Now that Active Directory has been around for a number of years, a significant user base has been built, which has led to other great resources of information. This section contains some of the valuable sources of information that we use on a regular basis.
If you have any questions about the complete syntax or usage
information for any of the command-line tools we use, you should first
take a look at the help information for the tools. The vast majority of
CLI tools provide syntax information by simply passing
/? as a parameter. For example:
> dsquery /?
The Microsoft Support website is a great source of information and is home to the Microsoft Knowledge Base (MS KB) articles. Throughout the book, we include references to pertinent MS KB articles where you can find more information on the topic. You can find the complete text for a KB article by searching on the KB number at support.microsoft.com/default.aspx. You can also append the KB article number to the end of this URL to go directly to the article: http://support.microsoft.com/kb/<ArticleNumber>.
MSDN contains a ton of information on Active Directory and the programmatic interfaces to Active Directory, such as ADSI and LDAP. We sometimes reference MSDN pages in recipes. Unfortunately, there is no easy way to reference the exact page we’re talking about unless we provide the URL or navigation to the page, which would more than likely change by the time the book is printed. Instead, we provide the title of the page, which you can use to search on via msdn.microsoft.com/library.
This site is the starting point for Active Directory information provided by Microsoft. It contains links to white papers, case studies, and tools.
This site is the starting point for PowerShell information provided by Microsoft. This will be an interesting site to keep an eye on as the various Microsoft product groups release new and updated PowerShell support.
This forum is a great place to ask a question and confer with other Active Directory administrators and experts. It is frequented by some of the top Active Directory experts in the business.
Webcasts are on-demand audio/video technical presentations that cover a wide range of Microsoft products. There are several Active Directory−related webcasts that cover such topics as disaster recovery, upgrading to Windows Server 2003 Active Directory, and Active Directory tools.
The DirTeam collection of blogs features content from very active members of the Directory Services MVP community.
This is the home of the joeware utilities that you’ll see referenced throughout this book; you can always download the latest version of adfind, admod, and so on, from joe’s site, as well as browse FAQs and forums discussing each utility.
This is another site that is run by a Microsoft MVP and that contains a number of valuable links and tutorials.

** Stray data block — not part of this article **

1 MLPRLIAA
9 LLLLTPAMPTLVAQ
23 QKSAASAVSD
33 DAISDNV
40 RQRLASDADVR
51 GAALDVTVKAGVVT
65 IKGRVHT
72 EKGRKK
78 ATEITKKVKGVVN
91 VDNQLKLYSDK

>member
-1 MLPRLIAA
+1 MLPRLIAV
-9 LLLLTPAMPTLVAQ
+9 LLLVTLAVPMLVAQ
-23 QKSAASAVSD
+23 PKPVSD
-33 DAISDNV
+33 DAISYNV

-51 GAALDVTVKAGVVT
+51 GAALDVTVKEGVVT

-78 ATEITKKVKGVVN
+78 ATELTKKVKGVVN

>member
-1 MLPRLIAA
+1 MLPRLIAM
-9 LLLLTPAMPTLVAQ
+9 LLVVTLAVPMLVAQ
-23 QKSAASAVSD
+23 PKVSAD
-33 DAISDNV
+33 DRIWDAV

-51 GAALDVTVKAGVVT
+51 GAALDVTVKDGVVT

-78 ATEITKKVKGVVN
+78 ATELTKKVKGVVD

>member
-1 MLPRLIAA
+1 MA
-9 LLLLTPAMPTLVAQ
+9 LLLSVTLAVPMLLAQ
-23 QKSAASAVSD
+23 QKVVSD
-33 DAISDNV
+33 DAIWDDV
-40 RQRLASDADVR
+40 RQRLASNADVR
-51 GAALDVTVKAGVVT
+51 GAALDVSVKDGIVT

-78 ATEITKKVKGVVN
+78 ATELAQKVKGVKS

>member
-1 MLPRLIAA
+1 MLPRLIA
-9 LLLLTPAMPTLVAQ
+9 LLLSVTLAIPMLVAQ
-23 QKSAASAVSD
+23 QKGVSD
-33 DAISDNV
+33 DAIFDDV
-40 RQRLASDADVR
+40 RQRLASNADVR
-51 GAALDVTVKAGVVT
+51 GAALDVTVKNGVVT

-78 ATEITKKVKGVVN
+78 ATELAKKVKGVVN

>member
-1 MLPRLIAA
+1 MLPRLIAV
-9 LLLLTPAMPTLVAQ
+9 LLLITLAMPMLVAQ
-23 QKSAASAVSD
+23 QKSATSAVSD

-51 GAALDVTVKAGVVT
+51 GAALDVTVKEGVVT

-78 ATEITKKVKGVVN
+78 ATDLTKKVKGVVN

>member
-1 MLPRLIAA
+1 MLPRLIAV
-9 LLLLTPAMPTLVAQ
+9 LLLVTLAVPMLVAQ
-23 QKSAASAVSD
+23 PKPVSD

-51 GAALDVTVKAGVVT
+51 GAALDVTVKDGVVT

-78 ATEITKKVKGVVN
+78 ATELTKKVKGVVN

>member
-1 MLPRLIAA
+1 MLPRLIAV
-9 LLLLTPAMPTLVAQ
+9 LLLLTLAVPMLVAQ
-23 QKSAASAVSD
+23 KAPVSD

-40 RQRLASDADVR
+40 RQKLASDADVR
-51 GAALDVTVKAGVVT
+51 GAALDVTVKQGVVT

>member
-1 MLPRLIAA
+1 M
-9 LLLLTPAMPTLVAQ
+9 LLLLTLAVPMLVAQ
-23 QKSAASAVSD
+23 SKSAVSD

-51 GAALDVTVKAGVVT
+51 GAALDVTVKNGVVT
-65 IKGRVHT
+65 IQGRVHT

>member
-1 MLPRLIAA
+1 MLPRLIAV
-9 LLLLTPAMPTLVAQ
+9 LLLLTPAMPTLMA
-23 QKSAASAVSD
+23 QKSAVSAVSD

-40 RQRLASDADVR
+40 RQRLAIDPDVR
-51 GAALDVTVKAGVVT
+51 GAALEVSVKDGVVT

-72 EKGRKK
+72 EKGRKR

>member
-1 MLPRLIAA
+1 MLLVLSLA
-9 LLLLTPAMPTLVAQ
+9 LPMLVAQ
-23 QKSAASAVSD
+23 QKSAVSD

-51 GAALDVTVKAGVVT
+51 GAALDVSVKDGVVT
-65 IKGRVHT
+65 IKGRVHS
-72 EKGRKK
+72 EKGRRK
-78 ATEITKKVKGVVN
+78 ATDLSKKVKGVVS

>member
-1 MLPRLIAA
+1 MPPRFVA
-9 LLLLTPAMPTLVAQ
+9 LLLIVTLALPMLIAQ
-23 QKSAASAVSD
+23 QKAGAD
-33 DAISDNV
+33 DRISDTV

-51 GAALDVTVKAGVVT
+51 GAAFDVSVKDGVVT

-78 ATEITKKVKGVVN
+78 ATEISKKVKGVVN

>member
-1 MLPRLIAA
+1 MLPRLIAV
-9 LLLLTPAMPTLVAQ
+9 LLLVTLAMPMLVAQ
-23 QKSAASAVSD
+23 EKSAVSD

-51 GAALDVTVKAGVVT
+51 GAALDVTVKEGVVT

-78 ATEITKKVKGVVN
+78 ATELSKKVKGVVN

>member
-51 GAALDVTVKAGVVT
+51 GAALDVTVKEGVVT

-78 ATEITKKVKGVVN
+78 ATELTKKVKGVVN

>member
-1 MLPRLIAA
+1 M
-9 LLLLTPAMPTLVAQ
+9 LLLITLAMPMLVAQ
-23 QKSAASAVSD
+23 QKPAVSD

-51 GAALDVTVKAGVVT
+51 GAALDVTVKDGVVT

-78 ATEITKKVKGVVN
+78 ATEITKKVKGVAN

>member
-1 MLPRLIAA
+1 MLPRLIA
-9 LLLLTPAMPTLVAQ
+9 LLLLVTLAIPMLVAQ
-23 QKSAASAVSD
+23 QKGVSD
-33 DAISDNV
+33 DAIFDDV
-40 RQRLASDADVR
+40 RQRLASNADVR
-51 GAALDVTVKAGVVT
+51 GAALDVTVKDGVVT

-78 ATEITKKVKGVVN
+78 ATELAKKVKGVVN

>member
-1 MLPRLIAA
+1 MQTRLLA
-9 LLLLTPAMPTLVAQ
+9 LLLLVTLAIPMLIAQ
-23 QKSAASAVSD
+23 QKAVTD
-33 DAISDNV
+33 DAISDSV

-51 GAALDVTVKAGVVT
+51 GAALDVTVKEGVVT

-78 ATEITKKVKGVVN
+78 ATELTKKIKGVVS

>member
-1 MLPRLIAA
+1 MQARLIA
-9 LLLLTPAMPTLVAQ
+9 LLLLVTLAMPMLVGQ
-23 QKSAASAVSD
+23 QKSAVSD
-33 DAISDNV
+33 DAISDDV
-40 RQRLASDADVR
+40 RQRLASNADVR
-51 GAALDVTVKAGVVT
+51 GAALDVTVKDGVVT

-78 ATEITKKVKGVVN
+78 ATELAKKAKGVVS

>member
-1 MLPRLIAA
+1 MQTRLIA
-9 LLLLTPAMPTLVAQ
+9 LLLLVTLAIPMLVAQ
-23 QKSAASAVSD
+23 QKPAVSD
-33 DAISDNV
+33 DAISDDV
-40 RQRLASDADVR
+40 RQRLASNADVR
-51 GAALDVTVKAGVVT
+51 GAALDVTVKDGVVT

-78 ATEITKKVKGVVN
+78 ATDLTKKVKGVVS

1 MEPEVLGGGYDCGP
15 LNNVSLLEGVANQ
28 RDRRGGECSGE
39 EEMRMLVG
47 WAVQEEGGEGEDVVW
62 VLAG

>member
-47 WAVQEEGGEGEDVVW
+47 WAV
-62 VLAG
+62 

This site features regularly updated content from members of the Directory Services support organization within Microsoft.
This is the home page for the ActiveDir Active Directory mailing list. It includes links to Active Directory Services blogs, as well as articles, tutorials, and links to third-party tools.
Just as the ActiveDir list is crucial for AD administrators, this site is extremely valuable for AD developers. It also includes user forums where participants can post questions about AD programming topics.
The ActiveDir mailing list is where the most advanced Active Directory questions can get answered. The list owner, Tony Murray, does an excellent job of not allowing topics to get out of hand (as can sometimes happen on large mailing lists). The list is very active, and it is rare for a question to go unanswered. Some of Microsoft’s Active Directory program managers and developers also participate on the list and are very helpful with the toughest questions. Keeping track of this list is crucial for any serious Active Directory administrator.
This is a good all-purpose book on Active Directory. A few of the topics the Fifth Edition covers are new Windows Server 2012 features, designing Active Directory, upgrading from Windows 2000, Active Directory Lightweight Directory Services (AD LDS), Exchange 2013, and Active Directory automation.
Written by two notables in the Directory Services programming community, this book is a practical introduction to programming directory services, using both versions 1.1 and 2.0 of the .NET Framework.
This is a general-purpose monthly magazine for system administrators who support Microsoft products. The magazine isn’t devoted to Active Directory, but generally, related topics are covered every month.